David Safavian: unlikely. The senior White House procurement officer in the Office of Management and Budget was convicted in 2006 for concealment, making false statements, and obstructing justice in the Abramoff investigation. He was sentenced to 18 months in prison, but the conviction was overturned in June. A retrial is set for December.
Michael Milken: excellent chance. The junk-bond king became the symbol of the '80s greed on Wall Street that led to insider-trading scandals and a stock-market crash. Milken was sentenced to eight years for conspiracy and fraud charges and ordered to pay $200 million in fines. But he was released in January 1993, after less than two years in prison. Milken, who was diagnosed with prostate cancer that year, has since devoted significant resources to philanthropy and has created several foundations to support cancer research. Milken, who is believed to be worth more than $1 billion, tried unsuccessfully to secure a pardon from President Clinton. He is currently represented by Washington powerhouse attorney Ted Olson,* Bush's longtime friend and first-term solicitor general. Olson also represented Armand Hammer, who received a pardon from former President George H.W. Bush.
The Smartest Guys in the Room: possible. Former Enron executives Jeffrey Skilling and Andrew Fastow were convicted of multiple federal felonies in 2006 in connection with Enron's downfall. Skilling, who was Enron's CEO, is serving a 24-year prison sentence at a federal penitentiary in Minnesota. Fastow, the corporate CFO, is nearing the end of his six-year sentence. Bush was friends with the now-deceased chairman, Kenneth Lay of Enron, which, of course, was based in Texas. But the president managed to distance himself from the company's extraordinary collapse. A point against pardons for these guys: Considering the current financial crisis, rewarding Enron's failed leadership might not be smart.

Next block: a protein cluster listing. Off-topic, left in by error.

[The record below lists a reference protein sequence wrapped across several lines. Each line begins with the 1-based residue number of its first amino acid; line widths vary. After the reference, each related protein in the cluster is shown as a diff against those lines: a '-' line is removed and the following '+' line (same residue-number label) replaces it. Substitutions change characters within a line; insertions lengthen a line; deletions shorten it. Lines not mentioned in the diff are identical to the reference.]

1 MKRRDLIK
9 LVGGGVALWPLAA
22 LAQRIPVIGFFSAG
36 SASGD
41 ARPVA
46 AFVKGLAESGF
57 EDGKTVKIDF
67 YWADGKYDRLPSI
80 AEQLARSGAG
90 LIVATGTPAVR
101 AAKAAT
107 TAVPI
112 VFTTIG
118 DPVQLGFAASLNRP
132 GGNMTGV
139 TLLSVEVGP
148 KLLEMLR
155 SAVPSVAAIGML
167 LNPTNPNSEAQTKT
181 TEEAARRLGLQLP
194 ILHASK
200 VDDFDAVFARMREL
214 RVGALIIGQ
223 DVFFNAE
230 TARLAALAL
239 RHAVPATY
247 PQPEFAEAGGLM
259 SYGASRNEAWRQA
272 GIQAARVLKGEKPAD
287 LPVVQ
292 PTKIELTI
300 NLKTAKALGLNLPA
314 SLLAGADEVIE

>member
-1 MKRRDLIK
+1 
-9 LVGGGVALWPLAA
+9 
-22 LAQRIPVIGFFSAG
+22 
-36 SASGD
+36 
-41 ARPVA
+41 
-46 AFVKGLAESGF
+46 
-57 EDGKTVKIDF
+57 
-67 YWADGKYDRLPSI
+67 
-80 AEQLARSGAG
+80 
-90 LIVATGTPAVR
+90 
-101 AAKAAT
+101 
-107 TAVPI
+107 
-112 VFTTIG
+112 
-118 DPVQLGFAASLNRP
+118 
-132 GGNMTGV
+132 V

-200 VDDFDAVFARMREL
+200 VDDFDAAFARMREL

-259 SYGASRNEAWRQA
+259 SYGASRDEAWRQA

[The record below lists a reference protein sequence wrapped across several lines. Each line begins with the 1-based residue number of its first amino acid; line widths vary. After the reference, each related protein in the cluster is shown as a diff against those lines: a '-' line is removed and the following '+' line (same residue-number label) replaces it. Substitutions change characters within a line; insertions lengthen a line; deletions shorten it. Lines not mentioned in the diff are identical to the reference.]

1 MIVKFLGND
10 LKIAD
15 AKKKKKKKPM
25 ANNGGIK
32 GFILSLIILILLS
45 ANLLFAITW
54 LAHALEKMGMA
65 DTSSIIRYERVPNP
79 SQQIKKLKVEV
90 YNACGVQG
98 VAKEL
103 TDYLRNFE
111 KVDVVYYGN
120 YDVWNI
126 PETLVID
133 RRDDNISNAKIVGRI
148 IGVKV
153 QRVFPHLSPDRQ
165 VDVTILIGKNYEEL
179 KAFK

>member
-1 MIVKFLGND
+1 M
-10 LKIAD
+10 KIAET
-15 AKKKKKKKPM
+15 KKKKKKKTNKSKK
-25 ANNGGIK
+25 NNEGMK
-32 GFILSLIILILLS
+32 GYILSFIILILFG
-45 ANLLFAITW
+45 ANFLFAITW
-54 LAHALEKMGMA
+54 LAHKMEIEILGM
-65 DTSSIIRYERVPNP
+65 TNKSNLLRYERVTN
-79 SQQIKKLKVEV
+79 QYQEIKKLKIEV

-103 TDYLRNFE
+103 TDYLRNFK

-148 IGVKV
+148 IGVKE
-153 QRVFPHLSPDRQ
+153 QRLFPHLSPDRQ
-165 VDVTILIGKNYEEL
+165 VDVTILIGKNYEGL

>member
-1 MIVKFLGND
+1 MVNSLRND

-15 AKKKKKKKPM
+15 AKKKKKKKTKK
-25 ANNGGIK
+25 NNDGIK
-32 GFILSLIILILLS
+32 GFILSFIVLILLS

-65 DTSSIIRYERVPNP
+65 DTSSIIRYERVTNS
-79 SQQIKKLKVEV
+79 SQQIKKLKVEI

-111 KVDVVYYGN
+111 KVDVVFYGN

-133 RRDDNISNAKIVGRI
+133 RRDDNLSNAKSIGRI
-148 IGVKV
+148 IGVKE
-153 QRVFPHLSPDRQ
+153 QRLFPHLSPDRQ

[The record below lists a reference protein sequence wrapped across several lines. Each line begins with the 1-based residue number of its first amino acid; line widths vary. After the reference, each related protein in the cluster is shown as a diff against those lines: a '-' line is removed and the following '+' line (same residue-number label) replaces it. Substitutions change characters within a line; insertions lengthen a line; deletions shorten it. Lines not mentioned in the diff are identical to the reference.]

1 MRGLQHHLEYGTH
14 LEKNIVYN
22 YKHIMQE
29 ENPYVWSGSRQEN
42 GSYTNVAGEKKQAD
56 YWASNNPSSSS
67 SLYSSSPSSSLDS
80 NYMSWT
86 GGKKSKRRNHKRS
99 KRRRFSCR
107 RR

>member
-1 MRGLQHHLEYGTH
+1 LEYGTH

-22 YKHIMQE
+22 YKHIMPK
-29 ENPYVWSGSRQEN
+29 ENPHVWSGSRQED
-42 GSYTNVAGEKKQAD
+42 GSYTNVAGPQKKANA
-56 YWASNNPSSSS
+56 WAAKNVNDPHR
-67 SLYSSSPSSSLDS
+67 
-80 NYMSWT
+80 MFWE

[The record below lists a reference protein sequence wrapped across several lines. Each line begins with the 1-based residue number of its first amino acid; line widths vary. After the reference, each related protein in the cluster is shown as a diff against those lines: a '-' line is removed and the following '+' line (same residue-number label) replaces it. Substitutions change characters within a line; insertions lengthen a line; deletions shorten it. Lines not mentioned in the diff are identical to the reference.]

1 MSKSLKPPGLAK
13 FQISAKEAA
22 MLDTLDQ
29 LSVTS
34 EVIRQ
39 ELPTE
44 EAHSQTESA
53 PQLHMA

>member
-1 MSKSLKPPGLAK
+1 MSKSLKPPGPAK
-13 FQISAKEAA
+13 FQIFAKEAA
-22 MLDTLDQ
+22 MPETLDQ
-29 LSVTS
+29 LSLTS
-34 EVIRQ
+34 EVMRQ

Martha Stewart: Why not? Millions of glue-gun aficionados would love to see a pardon for the domestic doyenne who was convicted in 2004 of lying to investigators about a stock sale and who served five months in a women's correctional facility. Thousands of people have even signed a petition seeking a pardon for Martha. It's hard to see what would be in it for Bush. But Martha's spectacular book sales and daytime-TV ratings are testament to millions of other Americans' ability to forgive. Why not the president, too? (The question, of course, that all pardon applicants ask.)
Correction, Nov. 20, 2008: The original sentence mistakenly stated that Ted Stevens has served in the Senate for 50 years. In fact, he has served for 40 years. (Return to the corrected sentence.)